B. B. then brought out his "young guitar playing friend" Jeff Beck. Beck hit the stage with some great, stinging blues guitar riffs, with B. B. joining in and the two smiling and laughing as they traded riffs. B. B. clearly enjoyed playing with Beck, who seemed to feel the same. For their second number together B. B. sang, as Beck played great circular, repeating blues guitar riffs with B. B. joining in on guitar at the end. While it was a strange sight to behold, the end result was a great blues sound provided by two exceptional guitarists. As Beck exited, B. B. played one final number before thanking the crowd, picking up and kissing Lucille, and then walking off to the loud, enthusiastic crowd that roared its approval, people standing on their feet to catch one last glimpse of a true blues legend.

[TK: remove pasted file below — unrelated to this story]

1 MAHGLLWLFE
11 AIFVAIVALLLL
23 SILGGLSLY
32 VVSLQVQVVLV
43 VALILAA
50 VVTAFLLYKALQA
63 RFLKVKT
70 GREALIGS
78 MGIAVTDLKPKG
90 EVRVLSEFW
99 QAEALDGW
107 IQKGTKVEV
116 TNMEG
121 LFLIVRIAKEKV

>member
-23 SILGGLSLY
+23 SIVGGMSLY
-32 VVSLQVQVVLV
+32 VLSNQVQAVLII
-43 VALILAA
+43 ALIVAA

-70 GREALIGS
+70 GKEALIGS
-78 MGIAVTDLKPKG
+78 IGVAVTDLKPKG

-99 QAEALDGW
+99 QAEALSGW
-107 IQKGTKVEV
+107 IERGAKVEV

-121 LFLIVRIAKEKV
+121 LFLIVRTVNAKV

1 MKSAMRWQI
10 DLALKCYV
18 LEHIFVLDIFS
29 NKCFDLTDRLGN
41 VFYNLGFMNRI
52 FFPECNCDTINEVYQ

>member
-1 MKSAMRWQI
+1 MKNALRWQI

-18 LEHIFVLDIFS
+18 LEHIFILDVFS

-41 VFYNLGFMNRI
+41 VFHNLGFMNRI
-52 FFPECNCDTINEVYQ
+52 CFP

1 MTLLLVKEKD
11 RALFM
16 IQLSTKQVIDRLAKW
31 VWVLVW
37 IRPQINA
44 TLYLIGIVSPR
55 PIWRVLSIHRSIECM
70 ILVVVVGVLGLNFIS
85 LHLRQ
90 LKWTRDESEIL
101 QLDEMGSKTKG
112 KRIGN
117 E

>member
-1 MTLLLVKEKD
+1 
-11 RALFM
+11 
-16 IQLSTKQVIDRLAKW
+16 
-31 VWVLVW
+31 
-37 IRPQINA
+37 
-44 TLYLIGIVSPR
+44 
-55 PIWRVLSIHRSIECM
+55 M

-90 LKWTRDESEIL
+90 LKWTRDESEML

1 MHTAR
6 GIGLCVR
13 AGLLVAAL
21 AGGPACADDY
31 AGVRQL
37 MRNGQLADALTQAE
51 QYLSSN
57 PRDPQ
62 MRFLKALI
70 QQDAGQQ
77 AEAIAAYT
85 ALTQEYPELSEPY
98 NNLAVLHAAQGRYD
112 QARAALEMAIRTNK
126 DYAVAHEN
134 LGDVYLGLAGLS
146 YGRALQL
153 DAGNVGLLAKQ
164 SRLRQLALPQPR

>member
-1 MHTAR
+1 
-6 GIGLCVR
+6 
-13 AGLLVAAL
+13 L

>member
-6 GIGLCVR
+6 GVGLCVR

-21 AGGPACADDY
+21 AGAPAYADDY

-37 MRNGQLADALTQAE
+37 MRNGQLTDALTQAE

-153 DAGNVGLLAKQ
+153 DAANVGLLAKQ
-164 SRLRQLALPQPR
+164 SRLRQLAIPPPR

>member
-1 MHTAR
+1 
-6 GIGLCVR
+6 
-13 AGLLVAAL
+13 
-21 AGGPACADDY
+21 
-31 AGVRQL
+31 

Once again the good people at Grand Casino treated their guests to a great show. The padded seats with backs, great sound system, good sight lines, and well-positioned refreshment stand makes for an enjoyable experience. In spite of the hot, humid weather, everyone seemed content with how things were handled. This is a great outdoor venue to enjoy the many great shows Grand Casino puts on each summer.